There is more than a hint of apocalypse in the air these days.
Both "Legion" and "The Book of Eli" cinematically evoke the end times, loosely translating the Book of Revelation into an emerging genre that could be called Christian horror. In "Avatar" people from our world leave a dead planet behind to spread environmental depredation to greener more harmonious worlds. Prophetic warnings sound from the right and the left, the religious and the political. After Scott Brown's senatorial victory in Massachusetts, the end of meaningful healthcare reform seems nigh. And with the Supreme Court ruling that corporations are persons, many wonder if democracy will survive. Then there is Port au Prince, which has literally collapsed. And, as adherents of the Mayan calendar keep telling us, we still have 2012 to look forward to when we will be spiritually transformed--or doomed.
Last week I got an email from someone I didn't know who said he'd read an article by me I didn't remember writing. He wanted to tell someone how terrible the coming times would be, how waiting for this cosmic shoe to drop was so unbearable, disaster might almost be a relief. Get ready, he urged repeatedly. I pondered the email for a couple of days and then wrote back: "I hear you. I often feel the same way. Great courage and compassion will be required of us...I don't doubt we will have to face adversity. I hope we will meet it bravely."
The word apocalypse does not actually mean the end time or disaster but revelation. It comes from the Greek apokaluptein, to uncover. As a storyteller, I can relate. The end of the story is when all is revealed. As a reader, I confess, I often sneak a peek at the last page. As a human being living out her life, I can't know my own end. Yet, like everyone, I have faced many endings. Throughout history to this day whole cultures and civilizations have ended and are ending through war, famine, plague, holocaust, natural disaster. There is no need to strain our ears for the pounding of apocalyptic hooves. The end is always here. The time for compassion, bravery, and resourcefulness is always now.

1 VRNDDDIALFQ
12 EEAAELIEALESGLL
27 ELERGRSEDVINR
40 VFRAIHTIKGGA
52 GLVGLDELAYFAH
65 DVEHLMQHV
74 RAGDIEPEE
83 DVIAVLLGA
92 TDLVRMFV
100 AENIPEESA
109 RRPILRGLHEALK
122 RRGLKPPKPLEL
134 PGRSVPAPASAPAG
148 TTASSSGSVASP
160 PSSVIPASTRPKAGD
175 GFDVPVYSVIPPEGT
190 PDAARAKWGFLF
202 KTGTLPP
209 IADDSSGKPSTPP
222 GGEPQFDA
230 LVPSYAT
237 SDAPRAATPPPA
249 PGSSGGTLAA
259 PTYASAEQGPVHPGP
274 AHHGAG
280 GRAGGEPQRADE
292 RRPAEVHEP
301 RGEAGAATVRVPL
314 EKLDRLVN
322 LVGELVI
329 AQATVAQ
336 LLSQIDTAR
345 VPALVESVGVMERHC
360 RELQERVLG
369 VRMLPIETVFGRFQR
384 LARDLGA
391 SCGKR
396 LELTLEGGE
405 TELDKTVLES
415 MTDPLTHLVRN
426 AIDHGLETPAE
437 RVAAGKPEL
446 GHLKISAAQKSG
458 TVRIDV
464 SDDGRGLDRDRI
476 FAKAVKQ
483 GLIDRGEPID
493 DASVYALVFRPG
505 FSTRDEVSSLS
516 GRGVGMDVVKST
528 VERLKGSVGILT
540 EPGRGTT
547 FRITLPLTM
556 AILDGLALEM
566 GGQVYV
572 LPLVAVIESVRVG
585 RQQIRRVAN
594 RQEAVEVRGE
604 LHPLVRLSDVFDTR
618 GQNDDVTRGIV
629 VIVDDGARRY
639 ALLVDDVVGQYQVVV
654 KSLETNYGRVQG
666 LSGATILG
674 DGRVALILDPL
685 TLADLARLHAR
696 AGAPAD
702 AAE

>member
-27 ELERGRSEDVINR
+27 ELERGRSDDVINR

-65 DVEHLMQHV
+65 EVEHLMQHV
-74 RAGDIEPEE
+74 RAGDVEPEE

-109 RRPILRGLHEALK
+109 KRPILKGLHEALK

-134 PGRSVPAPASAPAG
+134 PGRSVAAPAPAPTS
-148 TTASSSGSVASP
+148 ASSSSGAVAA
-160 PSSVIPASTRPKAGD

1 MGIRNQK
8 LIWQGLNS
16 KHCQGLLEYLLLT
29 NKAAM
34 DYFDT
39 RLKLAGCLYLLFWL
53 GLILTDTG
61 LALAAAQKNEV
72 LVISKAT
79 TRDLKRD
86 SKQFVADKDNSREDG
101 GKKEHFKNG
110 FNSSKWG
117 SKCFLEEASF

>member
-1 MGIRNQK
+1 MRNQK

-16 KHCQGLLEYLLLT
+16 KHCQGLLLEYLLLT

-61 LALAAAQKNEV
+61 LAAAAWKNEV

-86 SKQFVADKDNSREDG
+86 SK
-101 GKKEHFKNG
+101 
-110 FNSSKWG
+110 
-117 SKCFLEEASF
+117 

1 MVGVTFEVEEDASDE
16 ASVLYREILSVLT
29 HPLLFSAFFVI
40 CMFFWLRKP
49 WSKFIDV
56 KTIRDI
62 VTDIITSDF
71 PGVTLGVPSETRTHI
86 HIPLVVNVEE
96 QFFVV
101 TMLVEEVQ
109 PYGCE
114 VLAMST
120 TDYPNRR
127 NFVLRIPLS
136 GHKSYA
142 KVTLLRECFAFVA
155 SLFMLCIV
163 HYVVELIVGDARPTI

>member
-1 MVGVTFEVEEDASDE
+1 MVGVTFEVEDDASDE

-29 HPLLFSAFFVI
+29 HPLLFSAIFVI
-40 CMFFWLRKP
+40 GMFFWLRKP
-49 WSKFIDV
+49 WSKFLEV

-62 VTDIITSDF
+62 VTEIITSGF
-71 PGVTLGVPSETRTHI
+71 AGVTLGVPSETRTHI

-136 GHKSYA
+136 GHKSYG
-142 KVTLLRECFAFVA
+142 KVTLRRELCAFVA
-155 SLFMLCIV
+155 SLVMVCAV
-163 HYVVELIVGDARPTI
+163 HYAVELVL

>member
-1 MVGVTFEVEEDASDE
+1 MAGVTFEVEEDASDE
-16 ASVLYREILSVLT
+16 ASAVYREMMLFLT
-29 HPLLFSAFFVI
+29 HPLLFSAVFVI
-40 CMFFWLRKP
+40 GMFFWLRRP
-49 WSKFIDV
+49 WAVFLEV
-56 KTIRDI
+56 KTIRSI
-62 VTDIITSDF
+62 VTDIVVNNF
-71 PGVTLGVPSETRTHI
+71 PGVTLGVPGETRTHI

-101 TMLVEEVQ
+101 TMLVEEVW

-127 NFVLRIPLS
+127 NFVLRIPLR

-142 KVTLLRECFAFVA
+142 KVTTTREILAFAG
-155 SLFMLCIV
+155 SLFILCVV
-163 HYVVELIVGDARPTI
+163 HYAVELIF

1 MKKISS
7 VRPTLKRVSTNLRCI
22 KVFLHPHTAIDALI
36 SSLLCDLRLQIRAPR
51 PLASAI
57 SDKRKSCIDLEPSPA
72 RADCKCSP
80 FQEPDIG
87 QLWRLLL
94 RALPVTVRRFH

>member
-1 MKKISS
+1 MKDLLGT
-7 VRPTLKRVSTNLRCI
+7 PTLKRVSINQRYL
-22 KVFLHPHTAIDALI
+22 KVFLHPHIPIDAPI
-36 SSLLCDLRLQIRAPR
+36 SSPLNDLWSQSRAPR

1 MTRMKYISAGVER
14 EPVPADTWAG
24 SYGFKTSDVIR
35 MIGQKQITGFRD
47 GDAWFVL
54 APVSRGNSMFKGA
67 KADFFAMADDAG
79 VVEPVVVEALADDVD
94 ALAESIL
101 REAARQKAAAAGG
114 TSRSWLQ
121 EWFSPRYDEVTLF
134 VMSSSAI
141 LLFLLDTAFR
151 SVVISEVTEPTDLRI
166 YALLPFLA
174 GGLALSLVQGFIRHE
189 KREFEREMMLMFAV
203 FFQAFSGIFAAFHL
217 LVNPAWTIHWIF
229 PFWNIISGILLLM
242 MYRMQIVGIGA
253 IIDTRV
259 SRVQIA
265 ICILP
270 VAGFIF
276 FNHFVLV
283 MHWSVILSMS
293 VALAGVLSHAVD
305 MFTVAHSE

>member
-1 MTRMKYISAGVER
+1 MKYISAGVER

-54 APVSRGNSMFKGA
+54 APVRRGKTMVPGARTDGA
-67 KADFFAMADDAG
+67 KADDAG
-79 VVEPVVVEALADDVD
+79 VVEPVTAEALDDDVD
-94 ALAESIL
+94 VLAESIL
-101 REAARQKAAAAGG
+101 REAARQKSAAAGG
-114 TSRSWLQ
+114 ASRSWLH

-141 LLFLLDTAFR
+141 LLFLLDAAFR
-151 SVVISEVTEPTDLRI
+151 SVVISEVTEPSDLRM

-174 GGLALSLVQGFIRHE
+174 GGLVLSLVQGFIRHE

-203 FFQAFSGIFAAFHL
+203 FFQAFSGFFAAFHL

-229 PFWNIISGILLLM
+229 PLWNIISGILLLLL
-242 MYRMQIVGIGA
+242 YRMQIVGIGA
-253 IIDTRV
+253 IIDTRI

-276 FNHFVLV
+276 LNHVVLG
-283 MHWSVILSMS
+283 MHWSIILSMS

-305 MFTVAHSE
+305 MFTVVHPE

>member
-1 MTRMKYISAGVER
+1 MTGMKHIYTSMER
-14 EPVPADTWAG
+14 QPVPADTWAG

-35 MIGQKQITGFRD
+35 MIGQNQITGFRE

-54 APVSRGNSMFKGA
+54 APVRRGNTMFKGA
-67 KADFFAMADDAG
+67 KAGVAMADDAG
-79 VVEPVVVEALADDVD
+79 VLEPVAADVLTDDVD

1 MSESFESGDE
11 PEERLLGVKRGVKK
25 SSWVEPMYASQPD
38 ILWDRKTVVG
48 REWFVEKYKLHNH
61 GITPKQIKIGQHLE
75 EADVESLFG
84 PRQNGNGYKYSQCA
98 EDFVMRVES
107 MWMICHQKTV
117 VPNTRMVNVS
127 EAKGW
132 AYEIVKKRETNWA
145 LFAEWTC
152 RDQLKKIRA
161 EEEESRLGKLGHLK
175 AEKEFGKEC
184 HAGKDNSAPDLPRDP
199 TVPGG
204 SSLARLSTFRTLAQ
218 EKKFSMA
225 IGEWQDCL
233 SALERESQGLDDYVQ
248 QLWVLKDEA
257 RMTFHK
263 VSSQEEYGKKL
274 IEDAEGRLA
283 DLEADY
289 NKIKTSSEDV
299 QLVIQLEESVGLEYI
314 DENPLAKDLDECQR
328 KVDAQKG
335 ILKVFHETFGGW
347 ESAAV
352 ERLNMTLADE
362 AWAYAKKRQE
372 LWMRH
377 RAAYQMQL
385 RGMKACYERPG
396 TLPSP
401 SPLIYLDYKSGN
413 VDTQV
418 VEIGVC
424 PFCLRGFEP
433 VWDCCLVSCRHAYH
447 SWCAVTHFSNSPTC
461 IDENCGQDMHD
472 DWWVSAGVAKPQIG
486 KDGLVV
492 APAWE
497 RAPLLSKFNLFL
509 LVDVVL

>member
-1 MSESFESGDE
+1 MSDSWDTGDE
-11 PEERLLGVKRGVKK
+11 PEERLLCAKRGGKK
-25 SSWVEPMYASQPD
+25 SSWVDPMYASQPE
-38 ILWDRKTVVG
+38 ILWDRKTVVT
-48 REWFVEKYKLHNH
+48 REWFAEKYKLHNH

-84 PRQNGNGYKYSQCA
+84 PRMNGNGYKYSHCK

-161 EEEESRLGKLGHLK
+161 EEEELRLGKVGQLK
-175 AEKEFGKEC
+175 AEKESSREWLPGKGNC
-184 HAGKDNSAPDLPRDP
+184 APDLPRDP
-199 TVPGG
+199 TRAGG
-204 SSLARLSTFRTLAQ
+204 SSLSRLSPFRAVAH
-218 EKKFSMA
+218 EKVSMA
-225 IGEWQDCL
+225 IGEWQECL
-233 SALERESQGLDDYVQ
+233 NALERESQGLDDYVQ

Today I visited Olga, my 97-year-old mother-in-law who has Alzheimer's. She spoke slowly from a waking dream state. "Actually," she said, beginning her sentence over and over, "Actually what we need to do is find out is how much time there is." I do not know if she meant how much time she has or how much time we all have. But I was struck by her willingness to launch an inquiry, her leadership, her lack of fear. Olga's favorite expression is "So, all is well." Her end is near. May her apocalypse--and ours--surprise us with its beauty.
Elizabeth Cunningham is the author of The Maeve Chronicles, a series of novels featuring the feisty Celtic Magdalen who is nobody's disciple. Her other works include three previous novels, two collections of poetry, and a recently released album, MaevenSong. An ordained interfaith minister, Cunningham is in private practice as a counselor. She is also the director of the Center at High Valley where she leads singing and poetry circles as well rituals celebrating the Wheel of the Year. The mother of grown children, she lives in New York State's Hudson Valley. For more: www.passionofmarymagdalen.com and www.highvalley.org.